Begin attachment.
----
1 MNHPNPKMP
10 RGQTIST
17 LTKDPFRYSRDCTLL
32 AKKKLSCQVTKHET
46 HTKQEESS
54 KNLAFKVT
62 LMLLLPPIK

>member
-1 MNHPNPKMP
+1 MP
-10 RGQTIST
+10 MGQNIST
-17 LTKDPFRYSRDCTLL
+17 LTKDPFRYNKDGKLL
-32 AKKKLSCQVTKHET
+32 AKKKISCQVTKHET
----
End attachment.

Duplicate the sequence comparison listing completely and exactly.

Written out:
1 MNHPNPKMP
10 RGQTIST
17 LTKDPFRYSRDCTLL
32 AKKKLSCQVTKHET
46 HTKQEESS
54 KNLAFKVT
62 LMLLLPPIK

>member
-1 MNHPNPKMP
+1 MP
-10 RGQTIST
+10 MGQNIST
-17 LTKDPFRYSRDCTLL
+17 LTKDPFRYNKDGKLL
-32 AKKKLSCQVTKHET
+32 AKKKISCQVTKHET